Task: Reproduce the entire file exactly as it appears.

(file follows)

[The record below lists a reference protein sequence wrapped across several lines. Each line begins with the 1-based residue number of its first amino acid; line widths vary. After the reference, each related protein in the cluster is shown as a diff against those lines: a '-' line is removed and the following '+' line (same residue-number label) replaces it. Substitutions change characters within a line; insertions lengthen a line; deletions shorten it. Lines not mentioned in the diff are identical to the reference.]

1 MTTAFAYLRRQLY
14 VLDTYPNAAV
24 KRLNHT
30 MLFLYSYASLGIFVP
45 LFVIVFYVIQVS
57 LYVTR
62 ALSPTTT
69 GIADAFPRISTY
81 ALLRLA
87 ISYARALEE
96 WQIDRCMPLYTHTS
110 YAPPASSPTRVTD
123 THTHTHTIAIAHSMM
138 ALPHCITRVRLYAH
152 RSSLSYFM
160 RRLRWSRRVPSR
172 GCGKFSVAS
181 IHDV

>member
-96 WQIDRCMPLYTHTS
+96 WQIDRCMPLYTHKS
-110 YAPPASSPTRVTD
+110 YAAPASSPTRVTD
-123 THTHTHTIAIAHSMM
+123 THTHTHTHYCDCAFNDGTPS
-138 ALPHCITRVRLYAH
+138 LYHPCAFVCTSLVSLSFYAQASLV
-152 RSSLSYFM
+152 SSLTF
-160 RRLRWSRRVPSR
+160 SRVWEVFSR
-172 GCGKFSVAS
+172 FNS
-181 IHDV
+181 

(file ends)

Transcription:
[The record below lists a reference protein sequence wrapped across several lines. Each line begins with the 1-based residue number of its first amino acid; line widths vary. After the reference, each related protein in the cluster is shown as a diff against those lines: a '-' line is removed and the following '+' line (same residue-number label) replaces it. Substitutions change characters within a line; insertions lengthen a line; deletions shorten it. Lines not mentioned in the diff are identical to the reference.]

1 MTTAFAYLRRQLY
14 VLDTYPNAAV
24 KRLNHT
30 MLFLYSYASLGIFVP
45 LFVIVFYVIQVS
57 LYVTR
62 ALSPTTT
69 GIADAFPRISTY
81 ALLRLA
87 ISYARALEE
96 WQIDRCMPLYTHTS
110 YAPPASSPTRVTD
123 THTHTHTIAIAHSMM
138 ALPHCITRVRLYAH
152 RSSLSYFM
160 RRLRWSRRVPSR
172 GCGKFSVAS
181 IHDV

>member
-96 WQIDRCMPLYTHTS
+96 WQIDRCMPLYTHKS
-110 YAPPASSPTRVTD
+110 YAAPASSPTRVTD
-123 THTHTHTIAIAHSMM
+123 THTHTHTHYCDCAFNDGTPS
-138 ALPHCITRVRLYAH
+138 LYHPCAFVCTSLVSLSFYAQASLV
-152 RSSLSYFM
+152 SSLTF
-160 RRLRWSRRVPSR
+160 SRVWEVFSR
-172 GCGKFSVAS
+172 FNS
-181 IHDV
+181 